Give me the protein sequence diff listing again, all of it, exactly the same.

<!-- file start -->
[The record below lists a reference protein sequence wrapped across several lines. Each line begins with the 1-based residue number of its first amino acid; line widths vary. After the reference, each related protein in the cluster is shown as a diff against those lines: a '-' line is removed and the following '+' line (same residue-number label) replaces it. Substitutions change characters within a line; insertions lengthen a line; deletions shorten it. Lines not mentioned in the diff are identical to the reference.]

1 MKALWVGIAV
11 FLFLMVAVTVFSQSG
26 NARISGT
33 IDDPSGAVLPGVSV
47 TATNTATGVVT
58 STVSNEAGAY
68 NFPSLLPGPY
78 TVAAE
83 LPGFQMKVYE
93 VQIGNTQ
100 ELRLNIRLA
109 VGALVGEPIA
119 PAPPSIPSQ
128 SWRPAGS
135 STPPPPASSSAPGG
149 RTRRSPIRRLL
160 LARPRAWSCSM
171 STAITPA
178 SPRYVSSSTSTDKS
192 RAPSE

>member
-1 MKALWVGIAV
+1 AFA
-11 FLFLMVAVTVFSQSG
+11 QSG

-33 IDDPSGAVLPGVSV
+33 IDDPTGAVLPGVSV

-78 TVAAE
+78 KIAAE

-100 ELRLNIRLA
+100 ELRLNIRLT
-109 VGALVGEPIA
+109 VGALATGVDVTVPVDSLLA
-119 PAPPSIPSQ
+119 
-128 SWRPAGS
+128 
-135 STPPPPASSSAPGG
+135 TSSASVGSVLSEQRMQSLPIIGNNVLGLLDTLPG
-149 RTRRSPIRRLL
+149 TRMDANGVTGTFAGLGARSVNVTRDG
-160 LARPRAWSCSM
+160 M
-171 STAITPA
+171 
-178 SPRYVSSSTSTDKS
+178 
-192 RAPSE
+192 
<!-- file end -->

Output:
[The record below lists a reference protein sequence wrapped across several lines. Each line begins with the 1-based residue number of its first amino acid; line widths vary. After the reference, each related protein in the cluster is shown as a diff against those lines: a '-' line is removed and the following '+' line (same residue-number label) replaces it. Substitutions change characters within a line; insertions lengthen a line; deletions shorten it. Lines not mentioned in the diff are identical to the reference.]

1 MKALWVGIAV
11 FLFLMVAVTVFSQSG
26 NARISGT
33 IDDPSGAVLPGVSV
47 TATNTATGVVT
58 STVSNEAGAY
68 NFPSLLPGPY
78 TVAAE
83 LPGFQMKVYE
93 VQIGNTQ
100 ELRLNIRLA
109 VGALVGEPIA
119 PAPPSIPSQ
128 SWRPAGS
135 STPPPPASSSAPGG
149 RTRRSPIRRLL
160 LARPRAWSCSM
171 STAITPA
178 SPRYVSSSTSTDKS
192 RAPSE

>member
-1 MKALWVGIAV
+1 AFA
-11 FLFLMVAVTVFSQSG
+11 QSG

-33 IDDPSGAVLPGVSV
+33 IDDPTGAVLPGVSV

-78 TVAAE
+78 KIAAE

-100 ELRLNIRLA
+100 ELRLNIRLT
-109 VGALVGEPIA
+109 VGALATGVDVTVPVDSLLA
-119 PAPPSIPSQ
+119 
-128 SWRPAGS
+128 
-135 STPPPPASSSAPGG
+135 TSSASVGSVLSEQRMQSLPIIGNNVLGLLDTLPG
-149 RTRRSPIRRLL
+149 TRMDANGVTGTFAGLGARSVNVTRDG
-160 LARPRAWSCSM
+160 M
-171 STAITPA
+171 
-178 SPRYVSSSTSTDKS
+178 
-192 RAPSE
+192 